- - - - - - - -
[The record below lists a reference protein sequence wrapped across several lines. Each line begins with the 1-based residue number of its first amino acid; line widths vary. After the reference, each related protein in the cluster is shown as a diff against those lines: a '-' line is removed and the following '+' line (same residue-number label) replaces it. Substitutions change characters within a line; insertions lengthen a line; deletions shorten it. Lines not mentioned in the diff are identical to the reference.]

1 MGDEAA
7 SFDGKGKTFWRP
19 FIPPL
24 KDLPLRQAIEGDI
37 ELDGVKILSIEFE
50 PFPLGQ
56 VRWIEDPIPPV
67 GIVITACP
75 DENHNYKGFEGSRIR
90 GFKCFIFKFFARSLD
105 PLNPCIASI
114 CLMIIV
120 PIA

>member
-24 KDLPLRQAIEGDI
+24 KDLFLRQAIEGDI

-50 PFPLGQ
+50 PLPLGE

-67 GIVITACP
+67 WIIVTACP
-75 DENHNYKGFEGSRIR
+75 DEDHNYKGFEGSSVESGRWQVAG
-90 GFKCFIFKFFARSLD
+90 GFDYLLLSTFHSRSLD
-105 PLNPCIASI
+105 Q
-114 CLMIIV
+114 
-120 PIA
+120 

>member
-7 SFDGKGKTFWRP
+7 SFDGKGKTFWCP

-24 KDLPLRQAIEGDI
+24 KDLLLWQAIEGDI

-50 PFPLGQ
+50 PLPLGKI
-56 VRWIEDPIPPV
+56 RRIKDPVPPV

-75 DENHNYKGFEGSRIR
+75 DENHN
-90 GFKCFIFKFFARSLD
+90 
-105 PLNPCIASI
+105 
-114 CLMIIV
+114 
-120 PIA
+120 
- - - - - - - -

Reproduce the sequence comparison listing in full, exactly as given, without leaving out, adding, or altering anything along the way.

[The record below lists a reference protein sequence wrapped across several lines. Each line begins with the 1-based residue number of its first amino acid; line widths vary. After the reference, each related protein in the cluster is shown as a diff against those lines: a '-' line is removed and the following '+' line (same residue-number label) replaces it. Substitutions change characters within a line; insertions lengthen a line; deletions shorten it. Lines not mentioned in the diff are identical to the reference.]

1 MGDEAA
7 SFDGKGKTFWRP
19 FIPPL
24 KDLPLRQAIEGDI
37 ELDGVKILSIEFE
50 PFPLGQ
56 VRWIEDPIPPV
67 GIVITACP
75 DENHNYKGFEGSRIR
90 GFKCFIFKFFARSLD
105 PLNPCIASI
114 CLMIIV
120 PIA

>member
-24 KDLPLRQAIEGDI
+24 KDLFLRQAIEGDI

-50 PFPLGQ
+50 PLPLGE

-67 GIVITACP
+67 WIIVTACP
-75 DENHNYKGFEGSRIR
+75 DEDHNYKGFEGSSVESGRWQVAG
-90 GFKCFIFKFFARSLD
+90 GFDYLLLSTFHSRSLD
-105 PLNPCIASI
+105 Q
-114 CLMIIV
+114 
-120 PIA
+120 

>member
-7 SFDGKGKTFWRP
+7 SFDGKGKTFWCP

-24 KDLPLRQAIEGDI
+24 KDLLLWQAIEGDI

-50 PFPLGQ
+50 PLPLGKI
-56 VRWIEDPIPPV
+56 RRIKDPVPPV

-75 DENHNYKGFEGSRIR
+75 DENHN
-90 GFKCFIFKFFARSLD
+90 
-105 PLNPCIASI
+105 
-114 CLMIIV
+114 
-120 PIA
+120 